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DFG Research Training Group (RTG) 1091 Orientation and Motion in Space - discontinued

Head: Prof. Dr. Andreas Straube
Maj-Catherine Botheroyd

The DFG Research Training Group (RTG) 1091 Orientation and Motion in Space is supported by scientific groups from different disciplines and faculties of the Ludwig-Maximilians-University Munich (biology, clinical neurology, psychology), together with neurobiological groups from the Max Planck Institute for Neurobiology in Martinsried.

a008Participating senior scientists, together with their collaborating group members, provide optimal training, education and support for doctoral students from various fields (biology, computer science, engineering, medicine, physics and psychology).


We cooperate closely with the Graduate School of Systemic Neuroscience (GSN-LMU), the International Max-Planck Research School “From Biology to Medicine” and the Bernstein Center for Computational Neuroscience (BCCN) Munich.

teachingRTG1091fotostiff_wireframe_001We offer challenging research topics of high biological relevance and enable detailed investigation of complex central nervous processes. Topics specifically addressed by the program involve the influence of essential sensory inputs (acoustic, vestibular, visual), as well as psychophysical and motor reactions, in regard to movement control and balance in space.


The latter are investigated in normal subjects and patients, whereas animal experiments with optical and extra cellular single unit recordings are planned in order to study information processing within the central nervous system. Attention and memory are also decisive factors for adequate orientation and movement in space. We also investigate the effect of lesions on orientation and motion analysis in patients and animal experiments.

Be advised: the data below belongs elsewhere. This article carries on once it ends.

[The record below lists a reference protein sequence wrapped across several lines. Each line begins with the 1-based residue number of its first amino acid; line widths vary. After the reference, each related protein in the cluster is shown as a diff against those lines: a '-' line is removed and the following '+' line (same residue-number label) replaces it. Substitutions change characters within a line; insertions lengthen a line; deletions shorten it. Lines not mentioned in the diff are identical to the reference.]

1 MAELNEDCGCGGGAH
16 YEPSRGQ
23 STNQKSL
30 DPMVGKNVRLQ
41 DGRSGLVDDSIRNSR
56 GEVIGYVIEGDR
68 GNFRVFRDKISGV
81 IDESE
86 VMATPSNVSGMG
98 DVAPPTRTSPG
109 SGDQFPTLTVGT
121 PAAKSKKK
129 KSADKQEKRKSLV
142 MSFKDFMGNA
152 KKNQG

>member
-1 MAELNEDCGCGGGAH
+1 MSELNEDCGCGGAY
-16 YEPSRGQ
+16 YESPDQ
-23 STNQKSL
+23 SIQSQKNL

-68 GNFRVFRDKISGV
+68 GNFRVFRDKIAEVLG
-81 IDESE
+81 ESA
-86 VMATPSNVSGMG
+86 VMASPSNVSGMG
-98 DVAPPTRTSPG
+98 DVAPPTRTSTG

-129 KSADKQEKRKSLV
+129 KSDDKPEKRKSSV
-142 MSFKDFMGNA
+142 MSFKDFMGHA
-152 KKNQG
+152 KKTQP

img_2630Participants with different scientific backgrounds are working on a common theme, using different approaches and problem solving strategies. We use a wide spectrum of available methods. These include extra cellular recordings from individual neurons, optical recordings to establish maps in central nervous structures, as well as eye movement recordings and psychophysics.

The common scientific theme combined with different researcher backgrounds and a wide range of methods used gives graduate students a unique opportunity to apply interdisciplinary approaches and broaden their scientific view. A major goal of the training group is to look beyond the narrow scope an individual project, one of the best preconditions for better problem solving strategies and new approaches. Last but not least, students can choose from a range of specially organized soft skill courses, lectures and workshops organized by the program.